# JavaScript Coding Challenge: "Seek and Destroy"

Today we're going to solve another Coding Challenge. This one is categorized as: "intermediate" Coding Challenge. Uuuuuh

Personally I don't think that this is that much of an "intermediate" challenge, but... doesn't really matter, the important thing is that we have to solve this too, right?

This is also coming from FreeCodeCamp and it says:

You will be provided with an initial array (the `first` argument in the destroyer function), followed by one or more arguments. Remove all elements from the initial array that are of the same value as these arguments.

Note: You have to use the `arguments` object.

So basically we'll have to create a function called `destroyer`. When it will be called they'll provide an `array` or `numbers` as the first argument and then one or more arguments as `numbers`. We need to remove all the occurrences of these numbers from the `array`.

### Example

In order for us to visualize it better let's see an example of what the function must do:

`destroyer([1, 2, 3, 2, 3, 1], 2, 3)` - Should return `[1, 1]` as we remove all the `2`'s and `3`'s from the provided `array`.

Easy peasy lemon squeezy. Right?

Unlike this little cute kitty which doesn't know how to tackle the situation, we know, right? xD Or if we don't know, we'll learn... together! (I'm talking about solving the coding challenge, not about how we can squeeze a lemon... for that we'll have to wait for the kitty to do it first and then teach us).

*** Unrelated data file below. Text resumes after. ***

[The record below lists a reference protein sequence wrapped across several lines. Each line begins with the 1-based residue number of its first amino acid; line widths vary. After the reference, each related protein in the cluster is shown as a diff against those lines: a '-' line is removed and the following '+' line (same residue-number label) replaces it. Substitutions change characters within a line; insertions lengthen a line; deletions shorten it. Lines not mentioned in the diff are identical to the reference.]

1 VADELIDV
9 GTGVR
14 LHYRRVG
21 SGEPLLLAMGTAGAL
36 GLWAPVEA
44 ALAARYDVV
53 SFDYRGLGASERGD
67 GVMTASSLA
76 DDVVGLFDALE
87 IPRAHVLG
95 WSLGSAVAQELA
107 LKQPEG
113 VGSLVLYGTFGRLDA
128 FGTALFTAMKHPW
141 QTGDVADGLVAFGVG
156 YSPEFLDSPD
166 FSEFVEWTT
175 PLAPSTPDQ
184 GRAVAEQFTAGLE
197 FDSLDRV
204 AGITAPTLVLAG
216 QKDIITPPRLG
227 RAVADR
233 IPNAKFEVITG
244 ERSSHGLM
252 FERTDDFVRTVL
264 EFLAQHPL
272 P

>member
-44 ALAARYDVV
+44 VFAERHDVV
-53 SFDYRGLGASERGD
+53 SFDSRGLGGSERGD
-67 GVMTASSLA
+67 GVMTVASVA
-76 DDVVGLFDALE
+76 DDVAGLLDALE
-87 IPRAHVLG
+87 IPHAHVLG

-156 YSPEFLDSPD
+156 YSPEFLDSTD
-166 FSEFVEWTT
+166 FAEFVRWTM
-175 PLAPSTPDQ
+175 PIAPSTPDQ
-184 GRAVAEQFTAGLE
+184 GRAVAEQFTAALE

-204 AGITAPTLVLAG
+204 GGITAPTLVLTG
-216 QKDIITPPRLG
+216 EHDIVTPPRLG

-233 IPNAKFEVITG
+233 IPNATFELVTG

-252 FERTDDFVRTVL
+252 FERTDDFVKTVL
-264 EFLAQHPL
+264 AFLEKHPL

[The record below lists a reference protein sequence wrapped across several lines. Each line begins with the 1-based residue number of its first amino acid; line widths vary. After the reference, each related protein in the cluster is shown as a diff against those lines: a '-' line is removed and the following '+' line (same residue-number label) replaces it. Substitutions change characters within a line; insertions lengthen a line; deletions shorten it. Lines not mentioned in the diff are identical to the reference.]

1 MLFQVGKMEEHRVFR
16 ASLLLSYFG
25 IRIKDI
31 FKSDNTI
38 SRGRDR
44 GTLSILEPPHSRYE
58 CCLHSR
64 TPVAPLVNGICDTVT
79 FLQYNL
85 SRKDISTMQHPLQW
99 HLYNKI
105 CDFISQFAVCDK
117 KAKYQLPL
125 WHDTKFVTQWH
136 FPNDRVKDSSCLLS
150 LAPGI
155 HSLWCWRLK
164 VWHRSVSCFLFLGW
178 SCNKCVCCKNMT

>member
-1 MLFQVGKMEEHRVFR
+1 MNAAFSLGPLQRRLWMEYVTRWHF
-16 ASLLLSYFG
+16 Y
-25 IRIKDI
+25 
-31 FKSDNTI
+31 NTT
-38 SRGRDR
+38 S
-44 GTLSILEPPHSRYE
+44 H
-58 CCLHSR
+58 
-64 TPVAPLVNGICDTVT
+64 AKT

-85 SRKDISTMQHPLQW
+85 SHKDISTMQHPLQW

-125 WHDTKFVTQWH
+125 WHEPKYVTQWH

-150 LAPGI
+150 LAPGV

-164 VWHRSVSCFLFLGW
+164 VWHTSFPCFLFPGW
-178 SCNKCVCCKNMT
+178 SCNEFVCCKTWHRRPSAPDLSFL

## The Solution

First thing first, let's write the function:

``function destroyer(arr) {}``

Now, let's make a plan. As I told you in the previous post, it's importat to break down the steps before writing any code. This will simplify the process.

1. Get all the `values` from the `arguments` object using Object.values
2. Remove the first item as it is the provided `array`
3. Save all the remaining numbers into a separate array, let's call it `destroyerArr`
4. Filter out all the `numbers` that are into the `arr` by comparing them to the numbers from the `destoryerArr`.

It might sound a little confusing with all these arrays, but let's continue and once you'll see the code, it will be much simpler:

``````function destroyer(arr) {
// Step 3.        // Step 1.              // Step 2.
const destroyerArr = Object.values(arguments).slice(1);

// Step 4.
return arr.filter(x => !destroyerArr.find(y => y === x));
}``````

As you can see in Step 4 we used the `find` method to check if the current item from the `arr` (the `x`) is in the `destroyerArr`. If it is, the `find` function will return it and by adding `!` in front of it, we'll convert it to a boolean and negate it.

Might be confusing, but let's see how that'll work:

• when the `find` function will return a number, like: `2` for example, by adding `!` in front it will be converted to `false` -> JavaScript "magic". xD
• Otherwise if the `find` function will return `undefined`, because it couldn't find the number in the `destroyerArr`, the `!` operation will convert `undefined` to `true` -> JavaScript "magic" reloaded!

We could also combine all the steps in a nice one-liner. Why doing that? Well.. just because it's fun and I like doing it! xD

``````function destroyer(arr) {
return arr.filter(
x =>
!Object.values(arguments)
.slice(1)
.find(y => y === x)
);
}``````

Done!

## Conclusion

Today's challenge wasn't that hard, but I still enjoyed finding a solution to it.

Can you think of another way to solve it? Maybe a better approach? Let's see what you can find!

Tagged with find, es6